The 2020 accusations of electoral fraud by former President Donald Trump are “nonsense”, as the former US attorney general, William Barr, who held the position between February 2019 and December, dared to describe the statements of the former president. 2020 during the term of the Republican magnate.
The phrase is revealed in the book Betrayal, written by ABC News chief Washington DC correspondent Jonathan Karl, to be published in November and of which The Atlantic magazine published an excerpt today.
The text, which is based on a series of interviews with the former attorney general and his assistants, describes how Barr broke with Trump after the presidential election last November, which was won by Democrat Joe Biden.RELATED
Trump did not acknowledge Biden’s victory and alleged that electoral fraud had taken place without providing evidence, being an accusation that lasted for several weeks.
Barr told Karl that at the time he was faced with a “take it or leave it” dilemma in justifying his decision to approve investigations into these fraud allegations, which included unofficial inquiries he conducted himself.
“If there was evidence of fraud, I had no reason to contain it (the investigations), but my suspects all the time were that there was nothing. It was all bullshit,” he said. How does the conflict between Barr and Trump arise?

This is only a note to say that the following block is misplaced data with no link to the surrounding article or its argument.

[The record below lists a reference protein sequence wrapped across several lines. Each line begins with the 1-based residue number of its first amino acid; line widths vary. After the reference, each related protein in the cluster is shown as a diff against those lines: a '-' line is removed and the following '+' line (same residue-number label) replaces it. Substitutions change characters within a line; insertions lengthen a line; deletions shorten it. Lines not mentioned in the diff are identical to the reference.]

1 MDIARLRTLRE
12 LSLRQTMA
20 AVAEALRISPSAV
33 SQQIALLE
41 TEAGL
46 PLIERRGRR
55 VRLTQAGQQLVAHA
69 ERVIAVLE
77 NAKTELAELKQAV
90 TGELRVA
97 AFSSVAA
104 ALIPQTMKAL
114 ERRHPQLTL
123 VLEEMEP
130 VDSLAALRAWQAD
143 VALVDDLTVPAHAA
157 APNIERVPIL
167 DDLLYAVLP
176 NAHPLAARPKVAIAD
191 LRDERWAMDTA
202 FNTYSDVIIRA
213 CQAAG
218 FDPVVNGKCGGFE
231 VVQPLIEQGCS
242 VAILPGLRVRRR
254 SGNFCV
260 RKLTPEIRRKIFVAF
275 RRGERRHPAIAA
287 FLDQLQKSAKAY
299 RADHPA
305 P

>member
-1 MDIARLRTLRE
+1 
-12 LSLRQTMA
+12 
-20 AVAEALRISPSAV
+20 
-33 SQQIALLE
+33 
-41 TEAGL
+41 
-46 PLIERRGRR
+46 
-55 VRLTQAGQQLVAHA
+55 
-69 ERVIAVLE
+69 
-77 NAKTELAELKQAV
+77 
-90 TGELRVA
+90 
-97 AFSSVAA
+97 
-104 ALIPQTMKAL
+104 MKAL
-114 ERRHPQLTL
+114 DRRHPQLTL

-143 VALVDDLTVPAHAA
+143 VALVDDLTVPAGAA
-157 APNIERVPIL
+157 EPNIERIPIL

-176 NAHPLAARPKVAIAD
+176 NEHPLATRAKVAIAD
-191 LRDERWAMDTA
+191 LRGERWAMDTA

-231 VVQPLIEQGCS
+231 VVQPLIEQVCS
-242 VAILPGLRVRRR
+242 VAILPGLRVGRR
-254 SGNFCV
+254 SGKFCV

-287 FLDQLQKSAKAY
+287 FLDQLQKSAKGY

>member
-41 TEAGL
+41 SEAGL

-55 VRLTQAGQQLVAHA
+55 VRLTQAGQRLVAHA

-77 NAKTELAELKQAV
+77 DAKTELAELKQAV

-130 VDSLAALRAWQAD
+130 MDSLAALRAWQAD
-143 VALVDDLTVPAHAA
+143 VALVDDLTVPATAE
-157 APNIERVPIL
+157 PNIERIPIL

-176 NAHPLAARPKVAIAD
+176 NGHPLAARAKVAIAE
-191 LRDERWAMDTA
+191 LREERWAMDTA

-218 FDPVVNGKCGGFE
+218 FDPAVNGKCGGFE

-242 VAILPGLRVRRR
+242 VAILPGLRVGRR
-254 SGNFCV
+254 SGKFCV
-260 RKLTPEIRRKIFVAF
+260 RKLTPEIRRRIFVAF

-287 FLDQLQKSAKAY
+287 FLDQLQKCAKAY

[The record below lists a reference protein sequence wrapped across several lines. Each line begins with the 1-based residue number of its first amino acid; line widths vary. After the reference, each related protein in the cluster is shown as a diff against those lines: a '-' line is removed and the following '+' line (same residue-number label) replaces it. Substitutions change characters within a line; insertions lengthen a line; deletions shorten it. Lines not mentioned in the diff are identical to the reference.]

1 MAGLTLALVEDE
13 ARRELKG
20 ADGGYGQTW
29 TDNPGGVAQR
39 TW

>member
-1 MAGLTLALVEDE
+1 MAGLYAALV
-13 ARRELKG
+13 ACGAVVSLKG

Barr also claimed that accusations by Trump and his associates that the vote counting machines had been rigged to alter the direction of the vote in favor of Biden are not true.
“We realized from the beginning that it was all just nonsense (or hoax),” said Barr, who last December decided to break definitively with Trump by giving an interview to AP News to clarify that the Department he headed had not seen “fraud. on a scale that could have affected a different election outcome. “
After seeing the publication of the interview, Trump and Barr had a bitter meeting at the White House, where the president exploded against him and asked “How are you doing this to me? Why are you saying it?”, To which the prosecutor General replied “because it is true”.
The president then replied, “You must hate Trump, you must hate Trump,” speaking of himself in the third person.
Trump also rebuked Barr for not indicting Biden’s son, Hunter, for his business in Ukraine.
After two weeks, Barr submitted his resignation, while the president continued to insist on his unfounded allegations that there was electoral fraud.
The book also exposes the pressures of the then leader of the Republican majority in the Senate, Mitch McConnell, -now he is from the minority in that chamber- on Barr to raise his voice against those Trump allegations.
According to the former United States Attorney General, McConnell conveyed to him that these accusations were hurting the country and the Republican Party, as well as the Conservatives’ efforts to win in the January Georgia special election, which were crucial in deciding who would win. it took control of the Upper House.
McConnell later confirmed Barr’s claims to the book’s author.